Friday, April 10, 2015

James Lunney Press Conference

An April Fools joke, perhaps? That's what it seemed like when veteran backbencher James Lunney (former CPC -- Nanaimo-Alberni) rose in the House of Commons to announce his resignation from the Tory caucus. With only six months left in his term, having announced that he would not seek re-election, his caucus colleagues wondered why he didn't just step down. The National Post's Peter O'Neil struggled to make sense of the speech that wasn't:

April 1st, 2015, Ottawa
In a rambling address in the House of Commons, he said “millions” of Canadians are being “gagged” as part of a “concerted effort by various interests to undermine freedom of religion.”
Mr. Lunney described himself as a victim of “cyberbullying” and “crowd shaming” after he questioned the theory of evolution in a tweet in February.
“I am tired of seeing my faith community mocked and belittled,” said the MP, who was first elected in 2000 and is not running again.
“To not respond is to validate my accusers and, worse yet, imply that I lack the courage of my convictions to stand up for what I believe. That is not a legacy I wish to leave behind.”
Despite Mr. Lunney’s appeals it “has cost me something” to take a public stand, Speaker Andrew Scheer said he was not properly using the privilege procedure and shut him down after a 21-minute series of exchanges.
“I have not heard anything that would indicate that his privileges have been affected,” Mr. Scheer added after Mr. Lunney failed to get unanimous consent to finish his speech.
Mr Lunney apparently has scientific views on the origins of life that differ from The Theory of Evolution. Problem is, he won't exactly say what they are. He will say that he's being bullied by atheists. 
Mr Lunney's credentials include a Bachelor's degree in Zoology and a Doctor of Chiropractic. He ought to know that calling Evolution a fact is not scientifically incorrect if one first considers what constitutes a scientific theory.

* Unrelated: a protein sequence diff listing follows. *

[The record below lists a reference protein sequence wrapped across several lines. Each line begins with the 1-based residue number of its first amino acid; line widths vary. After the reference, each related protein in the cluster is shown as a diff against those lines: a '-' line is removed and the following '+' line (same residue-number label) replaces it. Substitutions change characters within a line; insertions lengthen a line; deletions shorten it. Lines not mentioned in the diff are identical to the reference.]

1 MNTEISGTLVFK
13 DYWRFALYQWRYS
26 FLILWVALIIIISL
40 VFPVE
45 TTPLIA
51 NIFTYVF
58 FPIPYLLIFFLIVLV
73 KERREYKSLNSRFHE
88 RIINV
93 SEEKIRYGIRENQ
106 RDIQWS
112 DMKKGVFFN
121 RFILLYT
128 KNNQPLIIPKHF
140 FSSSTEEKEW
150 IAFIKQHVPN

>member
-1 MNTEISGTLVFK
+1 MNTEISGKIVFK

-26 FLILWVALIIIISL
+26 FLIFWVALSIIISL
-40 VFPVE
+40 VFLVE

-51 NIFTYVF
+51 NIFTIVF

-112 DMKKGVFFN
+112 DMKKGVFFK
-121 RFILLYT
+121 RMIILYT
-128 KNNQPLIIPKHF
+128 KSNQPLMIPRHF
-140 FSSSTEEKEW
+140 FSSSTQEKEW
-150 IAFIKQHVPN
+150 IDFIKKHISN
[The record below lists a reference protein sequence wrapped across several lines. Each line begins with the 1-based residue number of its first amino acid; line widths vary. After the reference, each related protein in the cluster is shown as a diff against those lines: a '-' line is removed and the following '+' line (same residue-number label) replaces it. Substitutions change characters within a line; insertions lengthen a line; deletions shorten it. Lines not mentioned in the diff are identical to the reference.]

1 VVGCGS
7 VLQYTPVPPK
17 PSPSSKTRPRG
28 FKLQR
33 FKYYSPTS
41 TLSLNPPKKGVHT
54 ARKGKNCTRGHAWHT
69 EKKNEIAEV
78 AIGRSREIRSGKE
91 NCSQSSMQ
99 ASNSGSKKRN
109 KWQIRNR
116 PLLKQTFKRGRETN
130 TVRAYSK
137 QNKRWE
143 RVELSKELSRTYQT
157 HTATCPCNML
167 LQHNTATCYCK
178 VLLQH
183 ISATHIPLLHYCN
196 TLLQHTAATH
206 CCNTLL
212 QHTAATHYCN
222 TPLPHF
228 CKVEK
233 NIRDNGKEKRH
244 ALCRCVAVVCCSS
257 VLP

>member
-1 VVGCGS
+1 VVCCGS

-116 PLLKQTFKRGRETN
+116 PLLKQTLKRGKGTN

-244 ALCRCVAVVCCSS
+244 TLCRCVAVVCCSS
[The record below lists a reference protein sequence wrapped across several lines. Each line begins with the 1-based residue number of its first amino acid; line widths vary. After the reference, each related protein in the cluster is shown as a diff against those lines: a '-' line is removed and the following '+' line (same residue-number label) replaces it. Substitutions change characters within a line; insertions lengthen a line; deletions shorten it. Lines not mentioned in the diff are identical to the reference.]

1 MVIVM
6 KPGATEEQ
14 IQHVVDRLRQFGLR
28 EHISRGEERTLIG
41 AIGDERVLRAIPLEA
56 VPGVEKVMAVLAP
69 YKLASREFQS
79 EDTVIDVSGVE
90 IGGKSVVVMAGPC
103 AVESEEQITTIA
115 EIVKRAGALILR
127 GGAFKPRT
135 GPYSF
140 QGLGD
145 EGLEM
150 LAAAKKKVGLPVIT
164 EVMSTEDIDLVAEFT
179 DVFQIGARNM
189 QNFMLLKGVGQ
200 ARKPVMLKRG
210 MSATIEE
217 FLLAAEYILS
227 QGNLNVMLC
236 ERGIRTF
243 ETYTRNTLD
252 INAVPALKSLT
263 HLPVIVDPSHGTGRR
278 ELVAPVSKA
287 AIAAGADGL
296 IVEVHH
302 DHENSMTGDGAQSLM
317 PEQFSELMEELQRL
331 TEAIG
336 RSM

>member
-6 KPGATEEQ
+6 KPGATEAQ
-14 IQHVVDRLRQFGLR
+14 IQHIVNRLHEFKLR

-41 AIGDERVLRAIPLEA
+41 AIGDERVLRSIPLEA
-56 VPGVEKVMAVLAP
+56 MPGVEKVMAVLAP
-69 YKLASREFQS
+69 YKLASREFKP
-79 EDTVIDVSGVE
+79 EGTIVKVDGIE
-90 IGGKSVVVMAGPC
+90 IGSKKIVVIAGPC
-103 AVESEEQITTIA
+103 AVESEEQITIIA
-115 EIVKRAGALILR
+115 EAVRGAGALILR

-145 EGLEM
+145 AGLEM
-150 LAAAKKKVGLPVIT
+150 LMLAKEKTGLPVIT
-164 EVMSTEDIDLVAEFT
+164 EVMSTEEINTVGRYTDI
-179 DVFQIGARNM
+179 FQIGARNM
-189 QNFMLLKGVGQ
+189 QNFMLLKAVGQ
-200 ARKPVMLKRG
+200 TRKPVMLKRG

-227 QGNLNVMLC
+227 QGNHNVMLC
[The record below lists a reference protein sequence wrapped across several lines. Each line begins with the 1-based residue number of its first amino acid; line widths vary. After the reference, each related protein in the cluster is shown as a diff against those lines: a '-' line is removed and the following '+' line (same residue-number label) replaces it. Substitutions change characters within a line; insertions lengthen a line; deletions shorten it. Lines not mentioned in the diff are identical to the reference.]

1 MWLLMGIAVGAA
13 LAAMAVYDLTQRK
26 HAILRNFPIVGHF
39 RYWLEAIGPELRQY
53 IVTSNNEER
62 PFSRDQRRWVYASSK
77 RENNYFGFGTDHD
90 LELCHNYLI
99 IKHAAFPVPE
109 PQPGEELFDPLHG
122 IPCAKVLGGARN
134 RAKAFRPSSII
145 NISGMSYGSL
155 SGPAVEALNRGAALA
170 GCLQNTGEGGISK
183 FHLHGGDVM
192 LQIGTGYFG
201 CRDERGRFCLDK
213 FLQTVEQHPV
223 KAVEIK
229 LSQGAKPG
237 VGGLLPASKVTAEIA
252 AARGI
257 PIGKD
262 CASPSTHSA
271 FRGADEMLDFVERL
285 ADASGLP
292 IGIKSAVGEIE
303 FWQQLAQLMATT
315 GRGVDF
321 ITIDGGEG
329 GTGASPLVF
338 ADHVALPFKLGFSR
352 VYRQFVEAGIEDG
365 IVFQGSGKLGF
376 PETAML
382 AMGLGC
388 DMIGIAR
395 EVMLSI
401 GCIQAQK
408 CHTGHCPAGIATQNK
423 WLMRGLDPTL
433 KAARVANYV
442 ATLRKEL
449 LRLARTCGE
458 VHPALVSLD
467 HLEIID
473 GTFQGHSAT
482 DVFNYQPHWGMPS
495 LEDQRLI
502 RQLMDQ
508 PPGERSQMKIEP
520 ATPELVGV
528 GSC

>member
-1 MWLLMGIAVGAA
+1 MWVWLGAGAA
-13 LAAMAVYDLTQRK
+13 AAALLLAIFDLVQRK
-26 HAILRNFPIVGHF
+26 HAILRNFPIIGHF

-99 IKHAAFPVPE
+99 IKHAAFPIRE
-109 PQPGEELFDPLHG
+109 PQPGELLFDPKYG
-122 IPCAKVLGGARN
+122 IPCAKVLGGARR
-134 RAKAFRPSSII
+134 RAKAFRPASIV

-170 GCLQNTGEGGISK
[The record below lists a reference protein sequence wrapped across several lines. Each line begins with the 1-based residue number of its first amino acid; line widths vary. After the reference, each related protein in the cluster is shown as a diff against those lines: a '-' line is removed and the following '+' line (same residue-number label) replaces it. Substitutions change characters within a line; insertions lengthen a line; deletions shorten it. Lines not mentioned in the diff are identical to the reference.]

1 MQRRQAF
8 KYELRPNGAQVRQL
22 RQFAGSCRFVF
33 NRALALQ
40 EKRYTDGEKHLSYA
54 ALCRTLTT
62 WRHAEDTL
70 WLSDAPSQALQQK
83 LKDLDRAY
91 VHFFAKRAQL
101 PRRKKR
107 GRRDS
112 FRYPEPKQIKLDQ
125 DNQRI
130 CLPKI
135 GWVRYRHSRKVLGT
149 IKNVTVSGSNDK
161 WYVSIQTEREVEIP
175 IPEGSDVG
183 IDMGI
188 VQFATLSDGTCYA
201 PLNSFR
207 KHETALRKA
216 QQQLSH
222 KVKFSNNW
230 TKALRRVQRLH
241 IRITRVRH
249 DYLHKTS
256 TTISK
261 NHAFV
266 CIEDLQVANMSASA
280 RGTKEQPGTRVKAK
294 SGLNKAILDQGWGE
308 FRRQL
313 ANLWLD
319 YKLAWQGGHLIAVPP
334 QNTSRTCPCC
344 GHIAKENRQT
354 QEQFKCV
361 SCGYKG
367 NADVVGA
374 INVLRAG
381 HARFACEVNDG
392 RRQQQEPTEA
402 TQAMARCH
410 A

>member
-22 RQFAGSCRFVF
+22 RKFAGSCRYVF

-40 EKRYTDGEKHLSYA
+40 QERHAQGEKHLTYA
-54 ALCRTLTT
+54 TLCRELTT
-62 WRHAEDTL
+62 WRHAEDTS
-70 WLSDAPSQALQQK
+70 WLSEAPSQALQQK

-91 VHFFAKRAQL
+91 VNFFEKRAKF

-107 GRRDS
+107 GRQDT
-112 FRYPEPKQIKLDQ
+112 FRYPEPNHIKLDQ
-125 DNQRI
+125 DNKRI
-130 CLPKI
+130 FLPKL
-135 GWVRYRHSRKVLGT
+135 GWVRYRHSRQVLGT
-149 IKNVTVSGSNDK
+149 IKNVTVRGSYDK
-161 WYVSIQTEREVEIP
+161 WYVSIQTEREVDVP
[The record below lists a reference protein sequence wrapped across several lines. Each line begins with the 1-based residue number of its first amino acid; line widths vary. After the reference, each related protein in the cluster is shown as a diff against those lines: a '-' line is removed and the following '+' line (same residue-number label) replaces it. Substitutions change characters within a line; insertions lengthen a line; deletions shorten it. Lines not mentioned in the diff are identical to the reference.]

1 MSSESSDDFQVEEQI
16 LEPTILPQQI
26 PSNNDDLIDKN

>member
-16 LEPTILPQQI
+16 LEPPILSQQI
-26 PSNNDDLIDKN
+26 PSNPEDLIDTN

Is Evolution a Theory or a Fact?
It is both. But that answer requires looking more deeply at the meanings of the words “theory” and “fact.”
In everyday usage, “theory” often refers to a hunch or a speculation. When people say, “I have a theory about why that happened,” they are often drawing a conclusion based on fragmentary or inconclusive evidence.
The formal scientific definition of theory is quite different from the everyday meaning of the word. It refers to a comprehensive explanation of some aspect of nature that is supported by a vast body of evidence.  
In science, a “fact” typically refers to an observation, measurement, or other form of evidence that can be expected to occur the same way under similar circumstances. However, scientists also use the term “fact” to refer to a scientific explanation that has been tested and confirmed so many times that there is no longer a compelling reason to keep testing it or looking for additional examples. In that respect, the past and continuing occurrence of evolution is a scientific fact. Because the evidence supporting it is so strong, scientists no longer question whether biological evolution has occurred and is continuing to occur. Instead, they investigate the mechanisms of evolution, how rapidly evolution can take place, and related questions.